After a short time, they let me back in the room. I greeted Mom with a kiss, hug and an “I love you so much”. I asked her what she was trying to tell me.

She said “I told you I didn’t want you to leave me.” I teared up, but knew I had to in order for the staff to do their jobs. I simply apologized and told her I will always be here for her. That’s when she told me what she knew. She said “I’m dying. You have to listen to me. I’m dying.”

I scoffed at that. “Of course you aren’t my love. The surgery was a huge success! You are going to be just fine!!”

But she knew better. If only I had listened. Paid attention more.

96 hours later, she’d be dead.

Halloween 2009 - being silly

Halloween 2009 – being silly

It’s almost normal…

22 Jan

Saturday, December 21, 2013

I left Napa early that morning and went straight to the emergency room. In a matter of minutes, I was in my mother’s room holding her. She was surprised, but not scared. Yet. The doctor came in shortly after I arrived and explained what Congestive Heart Failure was and how we would treat it. I quickly dialed my sister Sandy so she could be virtually at this conversation (and help me remember what was said!)

My brain absorbed the facts but my mind wandered to realities. I would move in with her and take care of her, helping her plan meals and prepare them. Make sure she was safe and out of the woods.

Her spirits, as always, were high. We did a lot of laughing. And speculating on the various ailments of others in adjoining rooms. She had a crush on her doctor. He was charming and because he knew already that she loved to travel, he brought her his own copy of National Geographic.

The doctor explained the complications of her conditions. Her longtime high blood pressure had put a huge burden on her heart because it was working hard to pump her blood. Like any other muscle, the harder something works, the thicker it becomes. For a heart, this isn’t good news, but it is a condition that many have and live years and years with. To ensure the blood keeps moving correctly, the patient is put on blood thinners. With her one-week-old diagnosis of atrial fibrillation, they put her on Coumadin; however, it’s the age old “too little, too late” in this case. The Coumadin wasn’t yet therapeutic, hence the heart failure. So in the ER, they gave her an IV drip of Heparin. This is an industrial strength blood thinner. It would alleviate risks of stroke (it keeps the blood flowing), but the complication they told us, was the fact her heart was in failure from congestion, requiring a diuretic to sort of flush out the excess fluids.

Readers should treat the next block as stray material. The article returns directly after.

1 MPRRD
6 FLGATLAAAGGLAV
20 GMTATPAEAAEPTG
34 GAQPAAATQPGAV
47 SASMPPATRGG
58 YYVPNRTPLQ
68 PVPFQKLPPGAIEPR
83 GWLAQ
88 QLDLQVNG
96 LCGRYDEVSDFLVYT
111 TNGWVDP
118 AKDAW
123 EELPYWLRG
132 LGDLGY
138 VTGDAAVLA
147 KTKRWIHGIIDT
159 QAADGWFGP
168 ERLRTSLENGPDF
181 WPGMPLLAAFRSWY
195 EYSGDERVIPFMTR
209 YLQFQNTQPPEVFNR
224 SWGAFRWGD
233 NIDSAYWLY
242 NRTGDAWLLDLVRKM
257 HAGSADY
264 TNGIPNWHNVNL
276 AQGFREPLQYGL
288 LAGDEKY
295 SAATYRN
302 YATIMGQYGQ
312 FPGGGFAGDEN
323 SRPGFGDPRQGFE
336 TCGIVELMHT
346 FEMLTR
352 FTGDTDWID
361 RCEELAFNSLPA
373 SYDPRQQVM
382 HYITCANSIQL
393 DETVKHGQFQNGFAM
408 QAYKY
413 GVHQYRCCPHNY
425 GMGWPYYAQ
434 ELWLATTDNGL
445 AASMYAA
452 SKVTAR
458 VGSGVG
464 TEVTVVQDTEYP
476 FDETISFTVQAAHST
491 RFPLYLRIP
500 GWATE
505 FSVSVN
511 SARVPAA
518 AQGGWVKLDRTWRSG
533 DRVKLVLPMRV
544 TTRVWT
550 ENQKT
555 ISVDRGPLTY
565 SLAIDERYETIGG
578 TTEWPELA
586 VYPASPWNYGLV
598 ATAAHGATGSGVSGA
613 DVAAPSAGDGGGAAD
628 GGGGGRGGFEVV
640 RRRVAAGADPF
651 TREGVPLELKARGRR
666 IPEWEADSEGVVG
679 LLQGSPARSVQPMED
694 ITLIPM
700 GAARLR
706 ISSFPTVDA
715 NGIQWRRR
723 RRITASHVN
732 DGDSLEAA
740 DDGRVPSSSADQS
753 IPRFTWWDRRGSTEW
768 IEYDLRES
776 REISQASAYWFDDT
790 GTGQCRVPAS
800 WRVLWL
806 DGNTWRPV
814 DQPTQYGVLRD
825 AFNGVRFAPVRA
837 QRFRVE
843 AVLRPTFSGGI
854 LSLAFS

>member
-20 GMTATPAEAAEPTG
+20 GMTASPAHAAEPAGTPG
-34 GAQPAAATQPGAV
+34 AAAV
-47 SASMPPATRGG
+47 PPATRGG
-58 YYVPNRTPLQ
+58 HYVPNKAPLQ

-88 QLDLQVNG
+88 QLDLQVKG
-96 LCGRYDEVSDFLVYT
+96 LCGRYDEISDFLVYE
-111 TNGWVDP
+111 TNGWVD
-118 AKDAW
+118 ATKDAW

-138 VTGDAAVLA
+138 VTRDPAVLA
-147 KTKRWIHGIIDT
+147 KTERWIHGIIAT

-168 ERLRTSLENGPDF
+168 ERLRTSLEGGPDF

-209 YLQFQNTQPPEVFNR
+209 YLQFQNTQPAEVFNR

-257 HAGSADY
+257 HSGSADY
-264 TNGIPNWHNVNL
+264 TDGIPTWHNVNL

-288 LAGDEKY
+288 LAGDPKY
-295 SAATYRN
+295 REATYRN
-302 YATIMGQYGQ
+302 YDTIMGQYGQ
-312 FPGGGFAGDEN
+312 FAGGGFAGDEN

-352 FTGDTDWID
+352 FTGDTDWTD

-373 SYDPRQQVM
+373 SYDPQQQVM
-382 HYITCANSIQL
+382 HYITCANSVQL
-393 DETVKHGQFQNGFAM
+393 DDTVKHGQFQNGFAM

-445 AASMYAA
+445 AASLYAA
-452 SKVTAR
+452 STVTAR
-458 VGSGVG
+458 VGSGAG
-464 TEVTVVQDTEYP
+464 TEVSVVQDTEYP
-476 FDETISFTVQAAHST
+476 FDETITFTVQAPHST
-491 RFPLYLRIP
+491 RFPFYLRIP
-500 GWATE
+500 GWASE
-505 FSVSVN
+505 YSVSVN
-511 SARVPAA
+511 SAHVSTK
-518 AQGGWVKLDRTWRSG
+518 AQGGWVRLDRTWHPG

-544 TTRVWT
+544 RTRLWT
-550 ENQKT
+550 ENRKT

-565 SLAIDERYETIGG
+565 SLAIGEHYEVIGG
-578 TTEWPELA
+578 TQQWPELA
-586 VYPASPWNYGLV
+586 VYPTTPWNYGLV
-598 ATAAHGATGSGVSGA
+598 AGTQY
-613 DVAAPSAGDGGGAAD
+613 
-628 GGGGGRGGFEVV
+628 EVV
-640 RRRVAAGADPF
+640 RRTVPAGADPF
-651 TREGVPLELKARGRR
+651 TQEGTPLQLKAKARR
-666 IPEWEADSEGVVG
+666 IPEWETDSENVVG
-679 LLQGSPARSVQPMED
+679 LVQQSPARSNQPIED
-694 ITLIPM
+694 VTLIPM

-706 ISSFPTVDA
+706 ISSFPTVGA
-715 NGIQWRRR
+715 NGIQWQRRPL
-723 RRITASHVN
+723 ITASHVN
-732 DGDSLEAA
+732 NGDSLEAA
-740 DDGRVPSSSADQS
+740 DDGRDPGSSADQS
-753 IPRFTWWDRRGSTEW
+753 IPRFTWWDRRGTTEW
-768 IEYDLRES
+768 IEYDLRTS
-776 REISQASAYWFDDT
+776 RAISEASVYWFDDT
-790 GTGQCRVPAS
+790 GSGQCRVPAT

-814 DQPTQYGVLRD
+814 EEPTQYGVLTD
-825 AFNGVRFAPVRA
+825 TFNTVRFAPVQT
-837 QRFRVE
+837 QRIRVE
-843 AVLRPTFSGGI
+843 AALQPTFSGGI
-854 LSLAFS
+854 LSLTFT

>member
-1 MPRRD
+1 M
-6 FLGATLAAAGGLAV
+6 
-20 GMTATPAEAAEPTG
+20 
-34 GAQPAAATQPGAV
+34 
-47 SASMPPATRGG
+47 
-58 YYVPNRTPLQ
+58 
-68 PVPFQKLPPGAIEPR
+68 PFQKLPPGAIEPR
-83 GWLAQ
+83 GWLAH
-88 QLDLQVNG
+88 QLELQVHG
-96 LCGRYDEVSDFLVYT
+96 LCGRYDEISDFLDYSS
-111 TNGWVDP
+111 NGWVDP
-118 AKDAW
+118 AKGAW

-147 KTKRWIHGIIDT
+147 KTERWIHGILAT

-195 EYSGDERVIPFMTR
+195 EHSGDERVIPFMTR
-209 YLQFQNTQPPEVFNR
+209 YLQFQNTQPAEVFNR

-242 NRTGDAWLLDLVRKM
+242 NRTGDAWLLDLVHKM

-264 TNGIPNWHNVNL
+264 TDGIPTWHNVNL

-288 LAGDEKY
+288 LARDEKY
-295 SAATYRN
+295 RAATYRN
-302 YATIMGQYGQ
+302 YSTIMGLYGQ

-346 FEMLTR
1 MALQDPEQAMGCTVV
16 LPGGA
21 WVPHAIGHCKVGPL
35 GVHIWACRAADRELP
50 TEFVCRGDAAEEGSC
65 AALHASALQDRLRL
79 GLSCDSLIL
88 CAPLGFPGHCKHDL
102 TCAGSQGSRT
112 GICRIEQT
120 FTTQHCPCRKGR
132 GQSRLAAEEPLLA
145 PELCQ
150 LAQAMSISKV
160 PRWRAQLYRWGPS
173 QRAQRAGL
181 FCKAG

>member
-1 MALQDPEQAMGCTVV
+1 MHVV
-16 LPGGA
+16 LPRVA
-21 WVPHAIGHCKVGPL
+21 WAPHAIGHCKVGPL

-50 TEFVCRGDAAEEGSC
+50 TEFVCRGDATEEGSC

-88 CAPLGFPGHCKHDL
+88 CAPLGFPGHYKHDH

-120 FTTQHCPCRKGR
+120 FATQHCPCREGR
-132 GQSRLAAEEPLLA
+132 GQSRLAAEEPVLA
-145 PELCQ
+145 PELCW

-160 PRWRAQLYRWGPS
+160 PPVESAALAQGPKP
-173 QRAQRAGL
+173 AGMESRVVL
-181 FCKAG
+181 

Sounded simple enough to me. Eliminate the fluid retention and keep the blood flowing. A couple days of this therapy and viola, Mom is all healed! I started making mental grocery lists of lean meats and leafy vegetables. I mentally went through her cabinets looking for salty snacks and her George Foreman grill…

Mom seemed to understand a lot more about what was going on than I did. Her concern over having a stroke was huge. She asked the doctor to check her carotid just to be sure… “My ex-husband died from a blocked carotid – I don’t want to die from a stroke…”

The doctor checked her artery just to be sure, but she was fine in that regard. Shortly thereafter, the nurse asked if she would like lunch. She joked “yes, I’d like a grilled cheese sandwich with a cup of tomato soup!” The nurse laughed and brought her something else. Something appropriate from the 1200-calorie per day meal plan she was now restricted to.

Mom’s best friend Inga was there that afternoon and the three of us giggled about a variety of topics, including Inga’s new 80+ year old boyfriend and their sex life (I fear the visuals I got will never leave me…) As Mom lounged across the bed, it felt almost like a normal afternoon hanging out.

Around 6:30pm that night, Mom was finally admitted to the hospital. I went with her and got her all settled in and we ordered some dinner. She again asked for a grilled cheese sandwich and a cup of tomato soup. This nurse wasn’t as humorous as the ER nurse, but Mom and I both chuckled anyway. I’m sure the nurse thought we were annoying.

While Mom dined a la hospital bed, she couldn’t help but peek into the bed next to hers. The curtains were not closed. Mom rolled her eyes as if saying “really? I’m trying to eat here!” Apparently the roommate was not wearing panties and was ass up in the air. Understood given the fact that, well, you’re in the hospital, but unappealing during meal time nonetheless.

Shortly after dinner, Mom told me to go home – home, being her place, where I’d earlier sent Rock to take care of her dogs, and where we’d be staying until we knew more. Mom smiled and said she had her iPad and Kindle – was going to read before getting some sleep.

As I left around 8:30pm that night, I hugged and kissed her, told her I loved her very much. I paused at the edge of her curtain and smiled, not knowing this was the last time I would see her normal again.

She would develop a clot overnight and be rushed to surgery for an emergency embolectomy. She’d never be the same. Ever.

Mom class reunion 2009

Her heart failed…

21 Jan